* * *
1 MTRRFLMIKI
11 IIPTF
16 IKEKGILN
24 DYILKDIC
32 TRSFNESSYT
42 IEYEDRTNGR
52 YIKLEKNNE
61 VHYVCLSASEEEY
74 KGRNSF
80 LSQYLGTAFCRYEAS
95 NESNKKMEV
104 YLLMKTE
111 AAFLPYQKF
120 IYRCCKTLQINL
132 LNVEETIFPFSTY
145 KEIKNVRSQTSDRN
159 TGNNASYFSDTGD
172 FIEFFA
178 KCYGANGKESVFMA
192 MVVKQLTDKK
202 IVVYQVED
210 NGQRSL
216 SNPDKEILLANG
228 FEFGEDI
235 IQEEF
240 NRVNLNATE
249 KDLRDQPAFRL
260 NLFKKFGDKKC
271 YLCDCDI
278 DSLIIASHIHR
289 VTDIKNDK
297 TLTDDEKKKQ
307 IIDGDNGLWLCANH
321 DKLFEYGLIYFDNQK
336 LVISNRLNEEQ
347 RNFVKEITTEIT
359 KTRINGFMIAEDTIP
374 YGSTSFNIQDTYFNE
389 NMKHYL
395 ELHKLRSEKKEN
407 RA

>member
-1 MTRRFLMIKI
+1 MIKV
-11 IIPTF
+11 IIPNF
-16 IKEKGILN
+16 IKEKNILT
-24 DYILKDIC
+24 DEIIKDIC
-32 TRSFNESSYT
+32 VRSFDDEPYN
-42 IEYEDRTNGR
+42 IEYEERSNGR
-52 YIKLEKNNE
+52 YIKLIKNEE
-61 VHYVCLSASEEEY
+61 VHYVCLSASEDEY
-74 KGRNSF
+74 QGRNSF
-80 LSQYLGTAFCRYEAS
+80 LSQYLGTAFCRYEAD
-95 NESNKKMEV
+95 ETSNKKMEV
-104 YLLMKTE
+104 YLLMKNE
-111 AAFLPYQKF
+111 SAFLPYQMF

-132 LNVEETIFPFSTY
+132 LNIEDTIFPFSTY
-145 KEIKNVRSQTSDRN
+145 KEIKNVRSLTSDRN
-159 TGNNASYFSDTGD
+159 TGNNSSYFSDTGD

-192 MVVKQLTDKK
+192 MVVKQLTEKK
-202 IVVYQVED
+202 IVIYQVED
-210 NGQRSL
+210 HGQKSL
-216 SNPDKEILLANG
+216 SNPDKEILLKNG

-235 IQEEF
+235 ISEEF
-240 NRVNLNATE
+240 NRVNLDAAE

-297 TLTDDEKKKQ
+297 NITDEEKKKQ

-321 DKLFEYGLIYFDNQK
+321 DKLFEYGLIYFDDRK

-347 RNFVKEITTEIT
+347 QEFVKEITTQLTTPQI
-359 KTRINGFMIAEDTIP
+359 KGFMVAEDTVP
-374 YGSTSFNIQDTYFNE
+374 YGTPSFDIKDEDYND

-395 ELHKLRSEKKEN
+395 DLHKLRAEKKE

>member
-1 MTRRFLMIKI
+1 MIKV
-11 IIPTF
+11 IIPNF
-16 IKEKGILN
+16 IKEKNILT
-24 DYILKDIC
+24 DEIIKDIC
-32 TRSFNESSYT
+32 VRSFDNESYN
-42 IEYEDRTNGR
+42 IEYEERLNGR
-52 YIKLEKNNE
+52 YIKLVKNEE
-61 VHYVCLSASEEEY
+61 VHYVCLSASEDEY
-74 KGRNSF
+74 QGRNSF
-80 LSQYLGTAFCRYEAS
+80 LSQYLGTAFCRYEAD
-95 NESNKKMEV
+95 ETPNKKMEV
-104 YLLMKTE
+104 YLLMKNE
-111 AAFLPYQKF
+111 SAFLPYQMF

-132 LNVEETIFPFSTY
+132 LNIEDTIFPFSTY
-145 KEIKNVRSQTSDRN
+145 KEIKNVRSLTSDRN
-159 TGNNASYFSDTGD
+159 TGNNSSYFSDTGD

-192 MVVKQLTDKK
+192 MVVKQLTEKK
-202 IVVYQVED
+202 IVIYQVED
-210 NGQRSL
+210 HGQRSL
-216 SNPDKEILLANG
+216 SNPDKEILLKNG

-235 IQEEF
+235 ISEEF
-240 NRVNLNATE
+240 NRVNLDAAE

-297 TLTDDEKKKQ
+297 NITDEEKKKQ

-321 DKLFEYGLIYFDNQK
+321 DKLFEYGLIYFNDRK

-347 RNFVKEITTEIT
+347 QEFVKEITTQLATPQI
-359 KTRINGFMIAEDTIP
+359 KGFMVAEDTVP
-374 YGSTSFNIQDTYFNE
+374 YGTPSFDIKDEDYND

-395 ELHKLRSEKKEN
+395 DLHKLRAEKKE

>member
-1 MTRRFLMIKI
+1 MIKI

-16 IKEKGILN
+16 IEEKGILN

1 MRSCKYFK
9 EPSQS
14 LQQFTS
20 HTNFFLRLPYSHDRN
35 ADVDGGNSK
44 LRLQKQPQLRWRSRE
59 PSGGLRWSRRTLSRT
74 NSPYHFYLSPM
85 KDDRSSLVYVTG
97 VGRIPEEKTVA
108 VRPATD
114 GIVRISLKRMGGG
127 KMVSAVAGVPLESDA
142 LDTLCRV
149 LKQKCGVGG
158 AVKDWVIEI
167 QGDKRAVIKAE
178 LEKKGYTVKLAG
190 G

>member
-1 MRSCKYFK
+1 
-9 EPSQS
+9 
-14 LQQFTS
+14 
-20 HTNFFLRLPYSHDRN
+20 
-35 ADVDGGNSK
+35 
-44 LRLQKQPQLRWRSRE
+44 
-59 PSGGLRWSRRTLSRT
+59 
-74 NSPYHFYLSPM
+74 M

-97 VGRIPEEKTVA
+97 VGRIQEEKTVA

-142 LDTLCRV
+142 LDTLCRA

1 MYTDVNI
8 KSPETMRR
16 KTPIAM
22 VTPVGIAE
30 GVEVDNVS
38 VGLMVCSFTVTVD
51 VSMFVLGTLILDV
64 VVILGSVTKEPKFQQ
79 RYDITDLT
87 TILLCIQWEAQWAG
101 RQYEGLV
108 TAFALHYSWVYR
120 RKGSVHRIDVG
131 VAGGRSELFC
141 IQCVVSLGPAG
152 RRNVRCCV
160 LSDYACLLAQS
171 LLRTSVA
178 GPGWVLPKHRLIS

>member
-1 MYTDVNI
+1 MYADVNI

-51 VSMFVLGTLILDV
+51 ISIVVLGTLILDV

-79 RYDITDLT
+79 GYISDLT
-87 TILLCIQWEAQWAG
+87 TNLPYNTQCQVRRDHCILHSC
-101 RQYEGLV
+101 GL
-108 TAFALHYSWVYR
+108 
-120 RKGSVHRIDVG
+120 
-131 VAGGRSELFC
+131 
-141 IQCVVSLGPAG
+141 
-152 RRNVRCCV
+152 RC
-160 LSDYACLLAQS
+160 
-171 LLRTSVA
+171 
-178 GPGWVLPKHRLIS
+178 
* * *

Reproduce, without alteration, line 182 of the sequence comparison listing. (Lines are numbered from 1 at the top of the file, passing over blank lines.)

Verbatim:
+1 